Now of course, you could still come out ahead of the 401k if you happened to be a consistently good, rockstar investor and significantly outperform the index. Now I’m no Buffet, but I’ve probably achieved close to a 12.5% total return over the last decade, close to a 5% outperformance over the index. Let’s assume I could get that type of outperformance over the long term and can earn a 15% return in my taxable account vs the index’s 10% return.

So the future value of $10,000 invested annually for 20 years at 15% would be close to an investment value of $1.02M. That’s pretty close, not quite what the value  of the 401k investment account would be, but it’s assuming a lot about the future and my ability to significantly outperform the market, none of which is certain or all that easy to achieve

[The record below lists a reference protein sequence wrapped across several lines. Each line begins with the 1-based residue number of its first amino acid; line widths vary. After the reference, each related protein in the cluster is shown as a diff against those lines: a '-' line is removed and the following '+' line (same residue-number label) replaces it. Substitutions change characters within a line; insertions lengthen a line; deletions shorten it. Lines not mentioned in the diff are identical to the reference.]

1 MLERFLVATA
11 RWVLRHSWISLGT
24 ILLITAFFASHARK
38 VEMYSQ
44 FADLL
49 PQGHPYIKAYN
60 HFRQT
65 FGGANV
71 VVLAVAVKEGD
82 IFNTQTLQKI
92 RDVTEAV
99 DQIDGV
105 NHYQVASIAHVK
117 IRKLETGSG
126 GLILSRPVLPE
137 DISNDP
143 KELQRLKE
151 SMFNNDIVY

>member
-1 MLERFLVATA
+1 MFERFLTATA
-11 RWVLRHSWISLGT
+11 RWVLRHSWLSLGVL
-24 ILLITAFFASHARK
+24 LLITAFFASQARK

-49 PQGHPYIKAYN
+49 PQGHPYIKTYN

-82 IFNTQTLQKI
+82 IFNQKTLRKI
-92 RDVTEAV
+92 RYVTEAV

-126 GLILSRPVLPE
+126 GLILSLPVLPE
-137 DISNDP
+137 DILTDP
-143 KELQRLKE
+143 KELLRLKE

But what about early FI?

One of the big reasons that I’ve been reluctant to put more more into my 401k is that I don’t want to wait to have access to my funds till I’m 60, without penalty. That’s a long time to wait and much can change in that time frame, I need the flexibility to get to these funds a little earlier.

The thing that occurred to me though, is that we’ve already built up a significant dividend cushion in our taxable accounts. This is only going to keep ballooning with the annual increases in dividend payments. I can still afford to have a more tax effective structure in place, save on what we are paying the tax man today and still get to our end goal of financial independence.